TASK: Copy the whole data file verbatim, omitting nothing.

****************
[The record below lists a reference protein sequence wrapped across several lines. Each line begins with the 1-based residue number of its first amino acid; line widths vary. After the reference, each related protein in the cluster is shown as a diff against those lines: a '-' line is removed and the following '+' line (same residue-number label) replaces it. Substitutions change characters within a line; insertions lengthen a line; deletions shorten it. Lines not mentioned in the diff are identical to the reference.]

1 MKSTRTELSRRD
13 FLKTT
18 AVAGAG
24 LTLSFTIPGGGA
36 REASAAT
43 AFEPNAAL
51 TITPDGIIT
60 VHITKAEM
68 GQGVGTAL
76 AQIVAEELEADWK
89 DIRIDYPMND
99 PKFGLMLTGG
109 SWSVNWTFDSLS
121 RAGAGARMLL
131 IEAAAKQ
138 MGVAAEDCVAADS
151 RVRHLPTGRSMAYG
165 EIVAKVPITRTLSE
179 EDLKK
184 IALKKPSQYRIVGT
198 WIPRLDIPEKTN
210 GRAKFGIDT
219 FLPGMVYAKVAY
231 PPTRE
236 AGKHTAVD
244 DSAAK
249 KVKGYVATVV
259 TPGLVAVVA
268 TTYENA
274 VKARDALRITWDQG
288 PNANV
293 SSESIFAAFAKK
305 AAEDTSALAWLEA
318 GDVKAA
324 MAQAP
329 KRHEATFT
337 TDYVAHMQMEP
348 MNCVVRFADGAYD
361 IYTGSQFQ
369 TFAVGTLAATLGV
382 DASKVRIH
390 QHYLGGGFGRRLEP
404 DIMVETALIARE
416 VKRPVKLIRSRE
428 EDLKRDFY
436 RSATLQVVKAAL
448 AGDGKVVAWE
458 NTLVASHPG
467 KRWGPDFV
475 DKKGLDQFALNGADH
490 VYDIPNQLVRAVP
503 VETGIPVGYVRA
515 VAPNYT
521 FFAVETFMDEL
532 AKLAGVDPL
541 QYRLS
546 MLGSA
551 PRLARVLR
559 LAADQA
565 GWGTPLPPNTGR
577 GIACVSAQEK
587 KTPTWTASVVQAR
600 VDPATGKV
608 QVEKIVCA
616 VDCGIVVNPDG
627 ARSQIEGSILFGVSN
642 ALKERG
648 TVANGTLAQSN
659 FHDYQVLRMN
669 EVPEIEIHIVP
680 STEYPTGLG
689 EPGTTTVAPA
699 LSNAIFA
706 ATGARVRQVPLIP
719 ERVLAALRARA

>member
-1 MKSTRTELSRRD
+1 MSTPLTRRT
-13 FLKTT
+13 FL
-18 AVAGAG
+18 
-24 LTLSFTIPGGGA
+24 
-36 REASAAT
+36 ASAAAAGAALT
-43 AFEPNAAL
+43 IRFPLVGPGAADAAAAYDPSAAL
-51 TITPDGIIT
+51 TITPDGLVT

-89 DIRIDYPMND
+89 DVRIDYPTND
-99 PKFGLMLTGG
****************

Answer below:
[The record below lists a reference protein sequence wrapped across several lines. Each line begins with the 1-based residue number of its first amino acid; line widths vary. After the reference, each related protein in the cluster is shown as a diff against those lines: a '-' line is removed and the following '+' line (same residue-number label) replaces it. Substitutions change characters within a line; insertions lengthen a line; deletions shorten it. Lines not mentioned in the diff are identical to the reference.]

1 MKSTRTELSRRD
13 FLKTT
18 AVAGAG
24 LTLSFTIPGGGA
36 REASAAT
43 AFEPNAAL
51 TITPDGIIT
60 VHITKAEM
68 GQGVGTAL
76 AQIVAEELEADWK
89 DIRIDYPMND
99 PKFGLMLTGG
109 SWSVNWTFDSLS
121 RAGAGARMLL
131 IEAAAKQ
138 MGVAAEDCVAADS
151 RVRHLPTGRSMAYG
165 EIVAKVPITRTLSE
179 EDLKK
184 IALKKPSQYRIVGT
198 WIPRLDIPEKTN
210 GRAKFGIDT
219 FLPGMVYAKVAY
231 PPTRE
236 AGKHTAVD
244 DSAAK
249 KVKGYVATVV
259 TPGLVAVVA
268 TTYENA
274 VKARDALRITWDQG
288 PNANV
293 SSESIFAAFAKK
305 AAEDTSALAWLEA
318 GDVKAA
324 MAQAP
329 KRHEATFT
337 TDYVAHMQMEP
348 MNCVVRFADGAYD
361 IYTGSQFQ
369 TFAVGTLAATLGV
382 DASKVRIH
390 QHYLGGGFGRRLEP
404 DIMVETALIARE
416 VKRPVKLIRSRE
428 EDLKRDFY
436 RSATLQVVKAAL
448 AGDGKVVAWE
458 NTLVASHPG
467 KRWGPDFV
475 DKKGLDQFALNGADH
490 VYDIPNQLVRAVP
503 VETGIPVGYVRA
515 VAPNYT
521 FFAVETFMDEL
532 AKLAGVDPL
541 QYRLS
546 MLGSA
551 PRLARVLR
559 LAADQA
565 GWGTPLPPNTGR
577 GIACVSAQEK
587 KTPTWTASVVQAR
600 VDPATGKV
608 QVEKIVCA
616 VDCGIVVNPDG
627 ARSQIEGSILFGVSN
642 ALKERG
648 TVANGTLAQSN
659 FHDYQVLRMN
669 EVPEIEIHIVP
680 STEYPTGLG
689 EPGTTTVAPA
699 LSNAIFA
706 ATGARVRQVPLIP
719 ERVLAALRARA

>member
-1 MKSTRTELSRRD
+1 MSTPLTRRT
-13 FLKTT
+13 FL
-18 AVAGAG
+18 
-24 LTLSFTIPGGGA
+24 
-36 REASAAT
+36 ASAAAAGAALT
-43 AFEPNAAL
+43 IRFPLVGPGAADAAAAYDPSAAL
-51 TITPDGIIT
+51 TITPDGLVT

-89 DIRIDYPMND
+89 DVRIDYPTND
-99 PKFGLMLTGG